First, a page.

Anyone wanting to know something about the state of the plastics and rubber industry was in for a treat in the Brabanthallen over the past few days. No detail remained unsaid, no suggestion was forgotten and no vista was hidden. Of course, at the Mikrocentrum-organized Plastics Fair there were the usual highlights from the industry itself, but thanks to a full program of lectures, debates, and discussions, visitors also got to know all about the technical opportunities, the societal challenges, and the latest government intentions.
To start with the latter, Sandra Onwijn, Head of the Circular Economy Department at the Ministry of Infrastructure and Water Management, explained the impact of climate measures on the sector. Namely, national regulations are forthcoming to accelerate circular plastic chains. Companies will receive financial support when this “circular plastic standard” is introduced. “A great opportunity for the industry,” she said.
But even apart from that, it is worthwhile for a plastic producer or processor to delve into the details of the scheme, she added. “Of course, there was already a plastic policy and we will continue with that. But because of the sharper climate and environmental targets, there is a need to accelerate this.” The circular plastic standard means not only stricter rules and controls, Onwijn promised, but also incentive policies. And that is precisely what the sector can benefit from, she expected. “We are already ahead here in the Netherlands, but if we get it right, this can only increase our lead.”
Sustainability and innovation
What also became apparent during the Plastics Fair is that this event is far from being of interest only to the industry itself. Not for nothing were there representatives of organizations such as Urgenda, the Plastic Free Sea Foundation, the Top Sector Chemicals, and of many knowledge institutions from home and abroad. It all connected well with the central themes of this fair: sustainability and innovation took center stage for two days. For example, the Rethink Awards were the closing event of Day 1 (with Carlisle Construction Materials, Faerch, and Circular Plastics Factor as inspiring award winners in their categories) and there were matchmaking sessions throughout the second day by Circular Plastics NL. To take advantage of the grants linked to various tenders and calls from the government, people were busy brainstorming the best proposals. We will probably see a lot of this in the coming months.
Also interesting were the lectures. No less than fifty different presentations, keynotes, and speeches were on the program, again with something for everyone. For example, Erwin Zant (Polymer Science Park) explained how renewable resources, waste prevention, and the reduction of CO2 emissions could lead to a better balance between production, need, and climate protection. “For this, we desperately need the plastics sector, and that means we need to innovate faster and set up the plastic value chain smarter through a commitment to high-quality recycling, biobased, and good product design.”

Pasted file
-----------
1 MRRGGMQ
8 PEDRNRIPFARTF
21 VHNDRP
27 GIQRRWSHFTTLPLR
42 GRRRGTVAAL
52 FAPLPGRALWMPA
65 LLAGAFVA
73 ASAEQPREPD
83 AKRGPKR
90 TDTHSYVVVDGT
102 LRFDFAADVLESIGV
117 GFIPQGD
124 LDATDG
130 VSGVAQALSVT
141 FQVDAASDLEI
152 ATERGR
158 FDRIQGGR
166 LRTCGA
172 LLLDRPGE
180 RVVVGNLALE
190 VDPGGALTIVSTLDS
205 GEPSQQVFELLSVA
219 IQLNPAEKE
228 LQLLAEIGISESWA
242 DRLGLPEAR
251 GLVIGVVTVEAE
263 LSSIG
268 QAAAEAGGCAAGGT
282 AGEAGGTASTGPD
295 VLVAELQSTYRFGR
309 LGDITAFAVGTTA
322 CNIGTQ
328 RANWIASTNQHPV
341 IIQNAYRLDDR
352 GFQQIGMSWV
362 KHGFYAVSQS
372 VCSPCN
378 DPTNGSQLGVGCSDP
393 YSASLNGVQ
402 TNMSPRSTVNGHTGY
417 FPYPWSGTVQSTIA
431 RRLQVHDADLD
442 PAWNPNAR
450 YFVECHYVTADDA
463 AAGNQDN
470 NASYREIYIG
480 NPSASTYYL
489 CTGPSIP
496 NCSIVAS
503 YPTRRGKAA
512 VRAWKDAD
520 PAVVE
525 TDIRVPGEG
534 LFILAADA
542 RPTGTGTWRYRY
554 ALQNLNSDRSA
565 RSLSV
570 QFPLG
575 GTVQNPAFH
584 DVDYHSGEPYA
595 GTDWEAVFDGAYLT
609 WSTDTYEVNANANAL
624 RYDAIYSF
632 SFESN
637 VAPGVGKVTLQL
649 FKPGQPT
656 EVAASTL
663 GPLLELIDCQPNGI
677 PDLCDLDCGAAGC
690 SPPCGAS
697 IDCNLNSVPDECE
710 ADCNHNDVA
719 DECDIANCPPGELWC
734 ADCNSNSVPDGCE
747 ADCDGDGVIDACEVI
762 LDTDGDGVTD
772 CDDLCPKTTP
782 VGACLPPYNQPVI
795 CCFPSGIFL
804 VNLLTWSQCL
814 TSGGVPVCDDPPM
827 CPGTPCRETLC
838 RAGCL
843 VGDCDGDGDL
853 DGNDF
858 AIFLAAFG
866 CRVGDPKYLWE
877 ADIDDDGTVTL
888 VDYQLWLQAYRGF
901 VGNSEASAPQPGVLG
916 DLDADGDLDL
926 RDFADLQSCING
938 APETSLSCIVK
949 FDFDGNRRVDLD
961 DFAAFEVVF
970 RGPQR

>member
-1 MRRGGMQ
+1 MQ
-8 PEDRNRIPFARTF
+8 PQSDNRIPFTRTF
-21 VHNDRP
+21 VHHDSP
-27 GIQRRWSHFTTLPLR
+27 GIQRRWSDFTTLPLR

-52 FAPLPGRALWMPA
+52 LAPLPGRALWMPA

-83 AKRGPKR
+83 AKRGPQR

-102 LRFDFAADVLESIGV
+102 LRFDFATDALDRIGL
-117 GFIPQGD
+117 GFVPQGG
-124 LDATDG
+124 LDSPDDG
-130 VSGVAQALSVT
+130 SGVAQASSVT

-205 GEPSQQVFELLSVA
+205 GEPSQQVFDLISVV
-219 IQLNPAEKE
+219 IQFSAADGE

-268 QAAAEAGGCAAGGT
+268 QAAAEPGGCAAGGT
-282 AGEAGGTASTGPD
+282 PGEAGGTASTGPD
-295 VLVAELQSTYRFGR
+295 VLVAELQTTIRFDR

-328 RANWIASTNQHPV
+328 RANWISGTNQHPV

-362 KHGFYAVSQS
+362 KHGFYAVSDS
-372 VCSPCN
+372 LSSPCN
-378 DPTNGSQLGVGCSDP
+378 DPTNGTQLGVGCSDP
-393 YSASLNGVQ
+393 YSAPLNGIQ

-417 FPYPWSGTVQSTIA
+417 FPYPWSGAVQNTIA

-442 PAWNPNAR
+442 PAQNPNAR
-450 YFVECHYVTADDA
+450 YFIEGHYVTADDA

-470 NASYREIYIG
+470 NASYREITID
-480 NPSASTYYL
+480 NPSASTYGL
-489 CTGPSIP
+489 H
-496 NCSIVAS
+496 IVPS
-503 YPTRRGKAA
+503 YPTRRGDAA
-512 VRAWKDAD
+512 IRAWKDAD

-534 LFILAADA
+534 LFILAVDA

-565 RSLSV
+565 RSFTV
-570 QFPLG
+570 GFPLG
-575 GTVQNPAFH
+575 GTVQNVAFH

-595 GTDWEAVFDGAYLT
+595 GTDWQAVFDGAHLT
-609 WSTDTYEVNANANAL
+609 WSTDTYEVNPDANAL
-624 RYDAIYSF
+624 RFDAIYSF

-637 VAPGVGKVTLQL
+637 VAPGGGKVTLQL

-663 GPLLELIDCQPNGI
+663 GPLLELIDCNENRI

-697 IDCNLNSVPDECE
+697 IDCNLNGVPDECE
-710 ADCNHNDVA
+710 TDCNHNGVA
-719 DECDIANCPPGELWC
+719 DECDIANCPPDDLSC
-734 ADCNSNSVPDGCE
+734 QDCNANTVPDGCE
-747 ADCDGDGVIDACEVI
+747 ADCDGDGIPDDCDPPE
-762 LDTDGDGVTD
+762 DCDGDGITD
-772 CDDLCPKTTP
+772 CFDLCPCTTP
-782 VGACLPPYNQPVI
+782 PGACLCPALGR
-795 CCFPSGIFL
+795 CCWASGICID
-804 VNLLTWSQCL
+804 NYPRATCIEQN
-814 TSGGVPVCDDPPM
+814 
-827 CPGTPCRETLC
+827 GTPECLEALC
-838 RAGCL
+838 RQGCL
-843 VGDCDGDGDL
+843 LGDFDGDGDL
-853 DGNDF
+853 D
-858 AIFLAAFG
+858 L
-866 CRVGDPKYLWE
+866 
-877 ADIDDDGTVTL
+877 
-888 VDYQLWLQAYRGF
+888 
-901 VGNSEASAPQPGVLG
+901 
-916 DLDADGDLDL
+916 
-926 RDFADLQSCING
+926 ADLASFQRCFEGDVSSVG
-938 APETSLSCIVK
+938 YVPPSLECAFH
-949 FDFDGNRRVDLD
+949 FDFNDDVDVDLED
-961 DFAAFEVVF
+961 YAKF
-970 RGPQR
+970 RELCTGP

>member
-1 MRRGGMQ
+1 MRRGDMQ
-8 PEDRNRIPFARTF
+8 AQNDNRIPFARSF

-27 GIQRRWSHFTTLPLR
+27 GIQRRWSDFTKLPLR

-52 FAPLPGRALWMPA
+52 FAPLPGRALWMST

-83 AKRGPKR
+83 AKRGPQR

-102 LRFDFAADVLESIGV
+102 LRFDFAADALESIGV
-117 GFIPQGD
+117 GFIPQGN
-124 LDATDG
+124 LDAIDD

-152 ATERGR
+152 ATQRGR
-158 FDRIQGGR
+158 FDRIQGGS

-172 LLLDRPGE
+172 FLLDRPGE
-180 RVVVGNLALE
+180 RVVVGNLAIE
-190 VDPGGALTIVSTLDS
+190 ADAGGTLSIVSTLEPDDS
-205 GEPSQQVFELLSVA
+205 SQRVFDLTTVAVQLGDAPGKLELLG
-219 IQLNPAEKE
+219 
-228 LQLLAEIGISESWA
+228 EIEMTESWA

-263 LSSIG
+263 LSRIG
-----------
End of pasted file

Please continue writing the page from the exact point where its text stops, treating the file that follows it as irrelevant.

The Machinery Square was the already well-known heart of the Plastics Fair. Here, international and national exhibitors showcased state-of-the-art technology for the plastics and rubber industry. It turned out to be exactly where the fair’s second theme, “pride in plastics”, came into its own. Here, too, sustainability was the order of the day, concretely translated into reduced CO2 emissions and lower energy consumption. Because, indeed, sustainability is not just about recycling plastics. Reducing energy consumption is also a welcome solution, as can be achieved with Ferromatik’s fully electric injection molding machine that could be admired on the Machine Square. Interest turned out to be high: electric injection molding is in great demand partly due to higher energy prices.
Right starting position
That enthusiasm and pride also applied to the ministry, as Sandra Onwijn explained: “I just walked around here and spoke to a number of people. What immediately becomes clear: an incredible amount of technology and expertise is already available in the Netherlands. We definitely have the right starting position as a country to become a frontrunner here. And that’s what we’re betting on.”
Where the Netherlands now stands on the world map of circular plastic, Onwijn could not say exactly. “But I do know that a standard is also being considered in Europe. The Netherlands is leading the way in that. And we do that consciously; we are ambitious. Particularly to allow the business community to take that frontrunner position. Millions will be released that companies can use in their process towards circularity. So see this as an opportunity you can seize right now.”